Where to find and catch more fish

Where to find and catch more fish

Catching a bunch of fish in 100-degree heat can be borderline impossible — but it can be done. Some of the best fishing right now is on East Galveston Bay and on Calcasieu Lake for trout and reds. Crappie fishing on Sam Rayburn is excellent, and catfishing on Toledo Bend is very good at night.

Fishing on Sabine Lake has been slow overall. Your best bet is to fish the jetties with live mullet for reds, or live shrimp for trout. The short rigs have been fair for trout on jigs. The rigs farther out are holding ling, small snapper and bull reds.

On East Galveston Bay, the best catches of trout are over reefs located on the middle and lower areas of the bay. Right now, live bait rules. Croaker soakers are doing best along the edges of shell reefs, but live shrimp are best at the mouths of cuts feeding into the bay on falling tides.

Wade fishing at first light is good along the south shoreline. Guide Jim West says he’s setting up for his first wade wherever he can find good numbers of mullet. He’s been starting out with topwater lures, but as the sun heats things up, it’s all plastics in just about any color you choose.

Over on Calcasieu Lake guide Kirk Stansel reports that they are racking up the best catches of trout that they have seen in over three years.

“Not only are we catching quick limits of trout early in the day, but they are very solid trout in the 17- to 20-inch size,” says Stansel. “We have heard of lots of good catches of trout on the north end of the lake, but most all of our boats have stayed on the south end where the water is clear and the action is steady.”

Crappie fishing on Sam Rayburn has been very good over brush piles on live minnows. Best depths have been around 14 to 21 feet deep. The only problem is the heat. If the wind isn’t blowing, it gets to be pretty hot real fast on most mornings.

On Toledo Bend, catfishing is good for a mix of blues and channels. Most are on trotlines baited with small chunks of bream. Jug lines are good in the creeks and coves with small live bluegills.

Boating deaths up to 19 on Texas lakes and rivers

Texas game wardens are investigating a fatal boat wreck that occurred recently on Lake Conroe near Atkins Creek. The collision involved two vessels and resulted in the death of Jason Clark, 39, of Magnolia, and injured two others.

One female adult was hospitalized with serious injuries, and a female juvenile suffered minor injuries. All three of the victims were wearing personal flotation devices.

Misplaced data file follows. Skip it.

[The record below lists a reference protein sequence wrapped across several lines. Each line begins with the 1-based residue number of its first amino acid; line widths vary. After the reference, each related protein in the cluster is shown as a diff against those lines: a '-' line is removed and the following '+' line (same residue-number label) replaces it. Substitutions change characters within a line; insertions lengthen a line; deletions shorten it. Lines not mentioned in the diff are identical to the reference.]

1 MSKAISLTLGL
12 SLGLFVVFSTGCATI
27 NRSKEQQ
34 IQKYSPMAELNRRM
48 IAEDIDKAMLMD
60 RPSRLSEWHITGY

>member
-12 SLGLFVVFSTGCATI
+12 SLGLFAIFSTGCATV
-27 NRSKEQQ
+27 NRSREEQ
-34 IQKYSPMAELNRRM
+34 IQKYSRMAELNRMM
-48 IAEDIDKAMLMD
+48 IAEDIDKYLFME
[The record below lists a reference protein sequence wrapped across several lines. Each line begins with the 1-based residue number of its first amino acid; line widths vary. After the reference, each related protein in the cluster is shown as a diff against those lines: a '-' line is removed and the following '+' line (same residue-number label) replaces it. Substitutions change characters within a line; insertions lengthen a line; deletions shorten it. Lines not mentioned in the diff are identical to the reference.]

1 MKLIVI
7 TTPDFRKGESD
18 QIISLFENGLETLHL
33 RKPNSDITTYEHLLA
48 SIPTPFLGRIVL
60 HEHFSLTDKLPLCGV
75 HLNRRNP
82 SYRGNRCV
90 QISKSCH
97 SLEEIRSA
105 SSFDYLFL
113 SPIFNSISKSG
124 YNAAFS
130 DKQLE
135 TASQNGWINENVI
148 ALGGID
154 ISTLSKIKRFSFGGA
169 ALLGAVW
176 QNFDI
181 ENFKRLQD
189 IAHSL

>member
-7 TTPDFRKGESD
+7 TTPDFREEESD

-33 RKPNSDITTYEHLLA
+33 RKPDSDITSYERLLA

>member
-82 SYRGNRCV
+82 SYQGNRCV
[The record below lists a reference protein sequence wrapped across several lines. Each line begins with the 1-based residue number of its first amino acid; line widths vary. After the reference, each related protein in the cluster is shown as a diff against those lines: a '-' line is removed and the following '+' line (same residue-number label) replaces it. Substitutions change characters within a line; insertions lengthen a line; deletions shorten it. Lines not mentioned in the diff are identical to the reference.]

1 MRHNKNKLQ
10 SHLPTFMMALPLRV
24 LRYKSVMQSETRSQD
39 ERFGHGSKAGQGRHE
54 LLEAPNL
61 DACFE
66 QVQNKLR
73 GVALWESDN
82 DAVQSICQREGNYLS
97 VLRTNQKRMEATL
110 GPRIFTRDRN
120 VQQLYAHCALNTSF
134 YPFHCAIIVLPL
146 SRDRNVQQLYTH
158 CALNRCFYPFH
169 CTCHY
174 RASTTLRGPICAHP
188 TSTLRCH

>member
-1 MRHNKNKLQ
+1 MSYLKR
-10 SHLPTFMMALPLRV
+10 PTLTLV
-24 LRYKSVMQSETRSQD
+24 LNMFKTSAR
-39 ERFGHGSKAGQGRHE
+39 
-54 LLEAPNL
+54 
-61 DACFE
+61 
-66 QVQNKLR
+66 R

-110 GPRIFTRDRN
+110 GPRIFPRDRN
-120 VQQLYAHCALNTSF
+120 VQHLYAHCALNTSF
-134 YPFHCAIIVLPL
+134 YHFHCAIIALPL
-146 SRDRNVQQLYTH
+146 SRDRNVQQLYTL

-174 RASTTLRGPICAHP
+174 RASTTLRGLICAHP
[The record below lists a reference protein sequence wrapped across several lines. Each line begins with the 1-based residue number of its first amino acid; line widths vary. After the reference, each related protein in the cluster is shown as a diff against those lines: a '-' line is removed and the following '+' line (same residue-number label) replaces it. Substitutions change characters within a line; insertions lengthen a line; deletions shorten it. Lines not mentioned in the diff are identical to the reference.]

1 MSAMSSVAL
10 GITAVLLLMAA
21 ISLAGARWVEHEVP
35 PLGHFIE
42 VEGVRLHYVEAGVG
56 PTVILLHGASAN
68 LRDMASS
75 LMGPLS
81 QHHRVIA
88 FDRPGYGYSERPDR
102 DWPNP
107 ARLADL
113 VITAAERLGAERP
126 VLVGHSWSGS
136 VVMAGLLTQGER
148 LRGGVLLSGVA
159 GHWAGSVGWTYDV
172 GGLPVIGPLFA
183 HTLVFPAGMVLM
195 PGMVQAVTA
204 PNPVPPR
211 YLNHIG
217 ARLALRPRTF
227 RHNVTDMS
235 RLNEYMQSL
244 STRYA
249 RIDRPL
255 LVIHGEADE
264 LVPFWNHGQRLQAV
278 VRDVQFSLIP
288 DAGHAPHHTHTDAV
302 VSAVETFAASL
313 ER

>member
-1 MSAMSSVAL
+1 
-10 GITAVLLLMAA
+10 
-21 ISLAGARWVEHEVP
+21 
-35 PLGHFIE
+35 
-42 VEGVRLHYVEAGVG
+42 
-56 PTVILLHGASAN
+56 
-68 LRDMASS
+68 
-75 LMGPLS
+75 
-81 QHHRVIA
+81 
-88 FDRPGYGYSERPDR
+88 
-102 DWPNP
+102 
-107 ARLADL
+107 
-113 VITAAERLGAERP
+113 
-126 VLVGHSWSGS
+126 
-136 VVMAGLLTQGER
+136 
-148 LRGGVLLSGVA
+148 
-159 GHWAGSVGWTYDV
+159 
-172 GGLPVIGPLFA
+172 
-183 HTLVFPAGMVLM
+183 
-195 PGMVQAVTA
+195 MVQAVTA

Additional details regarding the incident are being withheld pending an investigation by TPWD’s statewide forensics reconstruction and mapping team. That group of game wardens specializes in boat accident reconstruction.

So far this year there have been 19 boating-related fatalities on Texas rivers and lakes.

Drinking and boating can lead to jail time

Recently game wardens patrolling a lake observed a boat pass by with a person standing up on the bow “surfing.” Upon seeing the warden boat, the subject sat down and several other occupants appeared to be hiding items in several compartments. A stop was made. In all, there were 10 people on the boat ranging in age from 15-18 years old. A strong odor of alcohol was apparent, along with evidence of alcoholic beverage consumption. The boat and occupants were escorted ashore where field sobriety tests were administered on the boat operator, who was later identified as being 16 years old with a blood alcohol level of 0.196. Due to the level of intoxication of the teenagers, their demeanor, and several attempts by a few to leave the scene or incite violence and interfere with the investigation, the wardens called for assistance from other law enforcement agencies. Multiple cases were filed and are pending.

A Montgomery County game warden responded to a reported boat accident on Lake Conroe where a personal watercraft operator had hit a wave, was ejected from his jet ski and could not pull himself back on. When the warden was asking the operator about the accident, he believed alcohol could be involved. After a complete investigation, the boater was arrested for boating while intoxicated.

Federal duck stamps for 2017-18 are now on sale

The new 2017-18 federal duck stamp is on sale now. The stamps, which cost $25, are valid from July 1 through June 30, 2018. Purchased by millions of waterfowl hunters, wildlife enthusiasts and collectors every year, duck stamps help raise money to purchase and protect wetlands for ducks, geese and other wildlife species.

The artwork for the 2017-18 stamp was created by James Hautman, an artist from Chaska, Minnesota. His painting of Canada geese is the artist’s fifth win in the Federal Duck Stamp Art Contest. His previous works were featured on the 1991, 1995, 1999 and 2011 stamps.

The duck stamp, also known as the Migratory Bird Hunting and Conservation Stamp, dates back to 1934. Since then, the program has raised more than $950 million to help acquire and protect more than 5.7 million acres of habitat in the National Wildlife Refuge System.

Waterfowl hunters age 16 and older are required to purchase and carry a duck stamp while hunting. A duck stamp also provides free admission to national wildlife refuges that are open to the public. Duck stamps are sold at post offices nationwide and at many NWRs and sporting goods stores. Electronic versions of the duck stamp can also be purchased online at www.fws.gov/duckstamps.

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